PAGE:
Three weeks ago, John L. was hanging by a thread in an isolation room of Cottage Hospital’s Intensive Care Unit (ICU). Visitors had to don masks and gloves and go through two separate doors to see him. The day I went, March 14th, he was feeling so lousy, he could muster just minimal responses to questions like, “How are you feeling?”
John has lived on the streets of Santa Barbara since the year 2000. He’s been a chronic drinker and camper the whole time; very well-known to police, well-known at the county jail and now, after three bouts of pneumonia and two cases of hypothermia, he’s familiar to Cottage Hospital doctors and nurses too. Not much is known about his background. He served in the Marines, is from Kentucky; at one time he ran a hog farming cooperative. There are gnarly stories about his family, that his wife and kids were killed in a car accident on Valentines day in the late 1990s, but these haven’t been verified.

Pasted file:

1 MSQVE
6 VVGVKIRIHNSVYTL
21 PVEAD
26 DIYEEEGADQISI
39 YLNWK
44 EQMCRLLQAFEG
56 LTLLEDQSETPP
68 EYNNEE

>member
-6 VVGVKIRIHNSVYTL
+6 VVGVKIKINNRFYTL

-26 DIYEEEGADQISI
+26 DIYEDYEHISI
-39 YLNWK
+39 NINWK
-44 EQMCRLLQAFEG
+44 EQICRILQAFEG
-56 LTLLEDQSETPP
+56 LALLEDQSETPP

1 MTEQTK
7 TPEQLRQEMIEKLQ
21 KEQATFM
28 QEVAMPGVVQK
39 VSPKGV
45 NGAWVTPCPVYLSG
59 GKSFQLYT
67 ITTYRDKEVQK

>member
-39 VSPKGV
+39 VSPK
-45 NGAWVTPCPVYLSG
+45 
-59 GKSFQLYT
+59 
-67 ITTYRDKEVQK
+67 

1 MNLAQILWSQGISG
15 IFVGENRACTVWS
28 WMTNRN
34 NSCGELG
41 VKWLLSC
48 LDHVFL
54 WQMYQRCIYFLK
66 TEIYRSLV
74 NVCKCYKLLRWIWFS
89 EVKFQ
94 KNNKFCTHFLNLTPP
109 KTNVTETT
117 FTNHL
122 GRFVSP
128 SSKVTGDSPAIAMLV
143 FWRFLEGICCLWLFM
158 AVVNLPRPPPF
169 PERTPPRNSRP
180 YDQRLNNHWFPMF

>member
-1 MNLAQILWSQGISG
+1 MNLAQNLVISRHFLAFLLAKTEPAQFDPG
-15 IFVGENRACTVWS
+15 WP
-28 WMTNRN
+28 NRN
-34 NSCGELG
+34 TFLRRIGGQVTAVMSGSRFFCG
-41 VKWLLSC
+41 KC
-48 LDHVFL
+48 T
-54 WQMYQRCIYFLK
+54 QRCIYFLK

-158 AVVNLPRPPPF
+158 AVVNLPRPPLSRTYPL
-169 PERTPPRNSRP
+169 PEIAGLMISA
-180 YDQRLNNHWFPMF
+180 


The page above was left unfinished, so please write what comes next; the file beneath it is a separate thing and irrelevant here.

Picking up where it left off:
After visiting him at Cottage on the 14th, I seriously questioned if he would pull through. But he did, miraculously. He was released “to the streets” on March 19th, after a ten day stay. Some homeless people are released to Casa Esperanza when they leave the hospital. Casa has 30 medical beds, but no nursing care. A few can be released to WillBridge, which maintains some respite beds. But John would never agree to go to either of those places. He’s a classic loner. Or, as he puts it, an “Independent Operator.” To read more, see homelessinsb.org.